Federal Govt figures visit Mullaloo for start of NBN rollout


Federal Communications Minister Mitch Fiffield,Moore MHR Ian Goodenough and Telstra technician Will Cole in Mullaloo. Picture: Martin Kennealey        www.communitypix.com.au   d467879
Federal Communications Minister Mitch Fiffield,Moore MHR Ian Goodenough and Telstra technician Will Cole in Mullaloo. Picture: Martin Kennealey        www.communitypix.com.au d467879

WORK has started to connect 3200 homes in parts of Beldon, Kallaroo and Mullaloo to the national broadband network.

Federal Communications Minister Mitch Fifield and Moore MHR Ian Goodenough were in Mullaloo last Friday to mark the beginning of network construction in the area.

Earlier in the week, NBN Co announced 2 million homes and businesses were connected across the country and more than 4.5 million premises were able to order the service.

It expects to reach the halfway point of the network build by the middle of the year, with the ultimate goal for all Australians to have access by the end of 2020 at a forecast cost of between $46 billion and $54 billion.

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Prior to the 2013 election, then Communications Minister Malcolm Turnbull said the project would cost $29.5 billion and be completed by 2019, with download speeds of 25mb/s available to everyone by the end of 2016.

Mr Fifield said about 6000 premises were being activated each day nationwide.

“In WA the rollout is closer to 40 per cent complete so our focus and the focus of NBN is keeping the rollout on track and so far, since we’ve been in the saddle, NBN has hit every budget milestone and hit its rollout milestone,” he said.

Despite fewer than half of people with access to the network signed up, he described the take- up rate as “good” and attributed the disparity to the 18 months people had to connect.

Last month, Mr Goodenough told Federal parliament he had been contacted by residents in suburbs including Duncraig, Edgewater, Marmion, Kingsley and Woodvale, about inadequate access to broadband services.

“There exists an urgent and compelling need to upgrade the telecommunications infrastructure by implementing the National Broadband Network in a more timely manner,” he said.

Mr Goodenough told the Times NBN Co had control over operational decisions for the rollout and he was pushing them to complete it as quickly as possible but understood work crews were often met with unforeseen obstacles that slowed down the installation process.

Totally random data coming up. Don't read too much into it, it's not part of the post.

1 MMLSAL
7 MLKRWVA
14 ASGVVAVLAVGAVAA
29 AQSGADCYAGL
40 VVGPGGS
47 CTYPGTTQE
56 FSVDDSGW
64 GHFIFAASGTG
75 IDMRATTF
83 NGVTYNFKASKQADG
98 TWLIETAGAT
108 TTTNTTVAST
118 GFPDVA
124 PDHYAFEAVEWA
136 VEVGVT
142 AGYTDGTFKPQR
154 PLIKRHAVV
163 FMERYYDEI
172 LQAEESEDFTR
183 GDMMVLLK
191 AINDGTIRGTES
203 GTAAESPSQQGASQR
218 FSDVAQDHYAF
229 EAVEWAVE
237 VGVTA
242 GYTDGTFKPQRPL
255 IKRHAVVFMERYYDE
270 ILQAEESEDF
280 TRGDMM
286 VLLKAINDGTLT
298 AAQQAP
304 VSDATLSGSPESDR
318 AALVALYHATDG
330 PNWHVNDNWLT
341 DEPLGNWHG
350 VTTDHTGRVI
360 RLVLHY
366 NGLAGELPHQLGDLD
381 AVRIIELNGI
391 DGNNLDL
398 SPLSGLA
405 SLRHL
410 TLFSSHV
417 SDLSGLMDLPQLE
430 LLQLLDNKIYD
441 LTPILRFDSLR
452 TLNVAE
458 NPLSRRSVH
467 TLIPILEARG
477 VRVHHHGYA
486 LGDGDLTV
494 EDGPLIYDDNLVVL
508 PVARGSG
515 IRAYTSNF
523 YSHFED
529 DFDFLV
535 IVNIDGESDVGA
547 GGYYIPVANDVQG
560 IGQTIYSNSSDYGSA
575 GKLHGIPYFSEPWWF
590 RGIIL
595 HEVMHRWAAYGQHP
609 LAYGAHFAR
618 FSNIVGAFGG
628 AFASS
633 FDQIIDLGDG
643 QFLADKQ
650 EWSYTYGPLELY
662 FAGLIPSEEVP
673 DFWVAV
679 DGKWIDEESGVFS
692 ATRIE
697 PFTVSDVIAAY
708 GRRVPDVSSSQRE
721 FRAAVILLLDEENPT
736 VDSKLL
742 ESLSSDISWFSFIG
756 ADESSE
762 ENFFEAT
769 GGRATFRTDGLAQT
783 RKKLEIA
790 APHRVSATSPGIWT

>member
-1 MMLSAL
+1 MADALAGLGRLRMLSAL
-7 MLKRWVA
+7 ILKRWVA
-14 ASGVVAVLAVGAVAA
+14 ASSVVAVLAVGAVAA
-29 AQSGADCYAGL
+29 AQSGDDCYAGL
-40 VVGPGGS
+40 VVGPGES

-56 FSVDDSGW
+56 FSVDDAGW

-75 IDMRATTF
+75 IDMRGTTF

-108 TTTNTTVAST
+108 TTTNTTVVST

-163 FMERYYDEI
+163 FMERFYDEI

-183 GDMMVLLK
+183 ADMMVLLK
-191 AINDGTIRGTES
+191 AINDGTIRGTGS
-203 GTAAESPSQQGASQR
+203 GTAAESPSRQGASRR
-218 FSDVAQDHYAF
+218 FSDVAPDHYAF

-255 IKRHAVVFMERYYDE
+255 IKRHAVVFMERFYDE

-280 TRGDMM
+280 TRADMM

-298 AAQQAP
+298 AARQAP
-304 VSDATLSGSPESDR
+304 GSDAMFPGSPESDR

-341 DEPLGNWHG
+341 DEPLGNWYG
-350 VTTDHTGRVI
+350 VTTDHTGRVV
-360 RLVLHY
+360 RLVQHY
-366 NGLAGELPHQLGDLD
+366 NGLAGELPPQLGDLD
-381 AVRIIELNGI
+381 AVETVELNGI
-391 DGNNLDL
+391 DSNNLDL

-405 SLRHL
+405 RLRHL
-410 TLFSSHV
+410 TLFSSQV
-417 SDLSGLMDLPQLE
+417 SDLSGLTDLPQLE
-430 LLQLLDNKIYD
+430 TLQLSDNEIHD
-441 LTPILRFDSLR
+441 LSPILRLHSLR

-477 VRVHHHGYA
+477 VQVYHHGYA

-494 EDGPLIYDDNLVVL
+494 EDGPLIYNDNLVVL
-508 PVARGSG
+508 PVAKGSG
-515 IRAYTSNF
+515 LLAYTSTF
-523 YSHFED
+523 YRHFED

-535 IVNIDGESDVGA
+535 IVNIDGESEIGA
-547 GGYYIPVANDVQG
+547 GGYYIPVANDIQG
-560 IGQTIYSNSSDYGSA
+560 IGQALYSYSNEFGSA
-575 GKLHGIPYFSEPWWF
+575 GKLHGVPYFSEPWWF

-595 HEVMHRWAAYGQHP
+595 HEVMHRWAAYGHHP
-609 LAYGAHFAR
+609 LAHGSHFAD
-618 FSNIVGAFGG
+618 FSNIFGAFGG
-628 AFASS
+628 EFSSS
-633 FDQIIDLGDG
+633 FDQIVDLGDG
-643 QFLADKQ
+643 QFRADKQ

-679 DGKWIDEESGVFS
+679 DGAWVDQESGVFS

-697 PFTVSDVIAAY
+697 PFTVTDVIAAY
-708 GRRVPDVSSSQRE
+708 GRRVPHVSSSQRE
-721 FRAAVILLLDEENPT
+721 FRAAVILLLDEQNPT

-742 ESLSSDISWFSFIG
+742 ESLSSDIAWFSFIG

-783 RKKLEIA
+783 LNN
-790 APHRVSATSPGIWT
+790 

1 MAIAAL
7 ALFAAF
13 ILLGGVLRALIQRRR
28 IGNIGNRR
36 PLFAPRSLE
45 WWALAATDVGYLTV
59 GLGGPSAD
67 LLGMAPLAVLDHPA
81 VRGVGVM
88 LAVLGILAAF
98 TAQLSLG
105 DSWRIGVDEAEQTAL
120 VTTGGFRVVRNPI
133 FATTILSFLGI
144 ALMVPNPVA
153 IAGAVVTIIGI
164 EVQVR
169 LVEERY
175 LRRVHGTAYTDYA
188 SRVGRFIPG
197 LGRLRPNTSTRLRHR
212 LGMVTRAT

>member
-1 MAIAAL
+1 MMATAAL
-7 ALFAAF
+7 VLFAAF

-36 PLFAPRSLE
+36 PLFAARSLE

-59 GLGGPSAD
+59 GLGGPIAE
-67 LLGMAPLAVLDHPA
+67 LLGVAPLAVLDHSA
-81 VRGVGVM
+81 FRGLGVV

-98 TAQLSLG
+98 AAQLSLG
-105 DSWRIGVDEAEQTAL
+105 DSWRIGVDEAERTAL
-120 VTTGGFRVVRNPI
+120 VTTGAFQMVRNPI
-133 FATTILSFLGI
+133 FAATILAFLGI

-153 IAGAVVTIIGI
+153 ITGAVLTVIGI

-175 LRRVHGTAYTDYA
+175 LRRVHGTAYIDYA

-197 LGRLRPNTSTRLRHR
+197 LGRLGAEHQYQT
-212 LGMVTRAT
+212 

He said it was a topical issue in the electorate, particularly in more established suburbs.

“They have been waiting a long time and its great to see that the rollout is happening,” he said.

But he believed it “could always be done quicker”.

“I think there are about 5500 premises that have the availability in Moore and we hope to get to about 55,000 premises by 2018, I think about 1800 premises have connected already so it’s something that’s a priority,” he said.

Mr Fifield said the network’s purpose was to address issues of inadequate service.

“There are people throughout Australia who aren’t getting the sorts of services that they should be entitled to so that’s the genesis of the NBN,” he said.

There’s a number of factors they need to take into account such as when exchanges are available and ready but they do endeavour to prioritise where they can, under serviced areas.

“Our objective is to get the NBN built as soon as possible so that the whole nation has it as soon as possible.

“Given the scope of the exercise and the complexity of it, I’m pretty happy with how it’s rolling out.”

Construction in Beldon, Kallaroo and Mullaloo is using Hybrid Fibre Coaxial (HFC) technology (via existing pay TV cables) and will next move to remaining parts of the suburbs, as well as Craigie, Heathridge, Hillarys, Ocean Reef, and Padbury, and residents can expect to connect to the network in the next few months.

About 7500 homes in Kingsley and Woodvale will also receive a HFC connection, with work delayed from the first half of this year to the second half of the year.

NBN Co spokeswoman Ebony Aitken said the delay was because the “sheer size and complexity of the network build means there will always be a need for flexibility and this can sometimes cause a change in rollout”.

She said the company planned to launch DOCSIS 3.1 technology via the HFC broadband, which would see deployment of the first gigabit speeds over cable broadband networks.

“It’s exciting news for locals who will soon be able to experience the benefits of super-fast broadband,” she said.

“As we move further into the digital age, fast and reliable broadband becomes more vital than ever in areas such as business, health, education, entertainment and leisure.”

The updated rollout schedule released in February shows people in Burns Beach, Currambine, Iluka, Joondalup and Kinross can expect to start switching on in early to mid-2018.

Residents in Duncraig, Sorrento, Greenwood, Marmion and Warwick, as well as on the Wanneroo exchange, which includes Banksia Grove, Edgewater, Pearsall, Mariginiup, Tapping and Wanneroo, will be able to connect in mid to late 2018.

NBN Co has moved from its three-year construction rollout schedule to an address checker function on its website, which provides expected availability of the service for each premises.

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